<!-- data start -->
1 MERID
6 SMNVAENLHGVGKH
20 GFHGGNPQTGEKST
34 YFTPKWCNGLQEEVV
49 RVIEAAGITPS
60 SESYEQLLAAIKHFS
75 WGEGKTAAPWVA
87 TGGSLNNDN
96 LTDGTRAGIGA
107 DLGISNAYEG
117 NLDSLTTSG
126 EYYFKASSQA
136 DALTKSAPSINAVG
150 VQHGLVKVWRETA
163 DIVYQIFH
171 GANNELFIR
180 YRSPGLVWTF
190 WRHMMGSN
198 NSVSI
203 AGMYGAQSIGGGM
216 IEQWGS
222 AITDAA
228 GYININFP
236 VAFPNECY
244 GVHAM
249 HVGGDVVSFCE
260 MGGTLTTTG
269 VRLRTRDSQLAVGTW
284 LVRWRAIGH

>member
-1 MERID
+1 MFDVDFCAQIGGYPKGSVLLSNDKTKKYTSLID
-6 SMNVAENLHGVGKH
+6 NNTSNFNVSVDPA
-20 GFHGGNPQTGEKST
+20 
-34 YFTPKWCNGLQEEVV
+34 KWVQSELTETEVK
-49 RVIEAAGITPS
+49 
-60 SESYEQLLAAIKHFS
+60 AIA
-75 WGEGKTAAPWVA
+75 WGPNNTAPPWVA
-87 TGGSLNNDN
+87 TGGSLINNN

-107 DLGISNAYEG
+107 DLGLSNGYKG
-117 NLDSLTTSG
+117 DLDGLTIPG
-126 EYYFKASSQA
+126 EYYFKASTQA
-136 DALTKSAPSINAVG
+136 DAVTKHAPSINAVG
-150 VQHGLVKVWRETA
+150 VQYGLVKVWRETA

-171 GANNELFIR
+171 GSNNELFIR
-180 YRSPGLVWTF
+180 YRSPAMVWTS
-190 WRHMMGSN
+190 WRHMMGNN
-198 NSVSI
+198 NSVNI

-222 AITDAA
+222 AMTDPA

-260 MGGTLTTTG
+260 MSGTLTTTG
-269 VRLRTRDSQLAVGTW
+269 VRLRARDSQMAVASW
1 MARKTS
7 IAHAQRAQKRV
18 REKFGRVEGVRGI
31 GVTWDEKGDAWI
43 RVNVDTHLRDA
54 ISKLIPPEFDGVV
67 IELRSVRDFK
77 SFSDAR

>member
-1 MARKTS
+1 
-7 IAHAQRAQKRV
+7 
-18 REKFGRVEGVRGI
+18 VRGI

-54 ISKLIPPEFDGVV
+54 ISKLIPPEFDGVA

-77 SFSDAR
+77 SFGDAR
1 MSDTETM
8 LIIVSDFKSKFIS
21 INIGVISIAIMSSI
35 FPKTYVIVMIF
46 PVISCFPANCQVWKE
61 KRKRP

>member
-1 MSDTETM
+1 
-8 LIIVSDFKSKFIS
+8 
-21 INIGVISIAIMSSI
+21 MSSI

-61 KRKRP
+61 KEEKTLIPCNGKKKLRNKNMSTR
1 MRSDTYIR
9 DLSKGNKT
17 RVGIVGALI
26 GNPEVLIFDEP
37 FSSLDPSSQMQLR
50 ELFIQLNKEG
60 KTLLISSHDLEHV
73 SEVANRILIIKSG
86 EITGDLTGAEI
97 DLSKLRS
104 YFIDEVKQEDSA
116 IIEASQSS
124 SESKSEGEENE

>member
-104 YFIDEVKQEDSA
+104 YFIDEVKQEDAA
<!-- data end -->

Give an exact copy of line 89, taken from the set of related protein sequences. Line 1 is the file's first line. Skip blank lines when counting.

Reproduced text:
+77 SFGDAR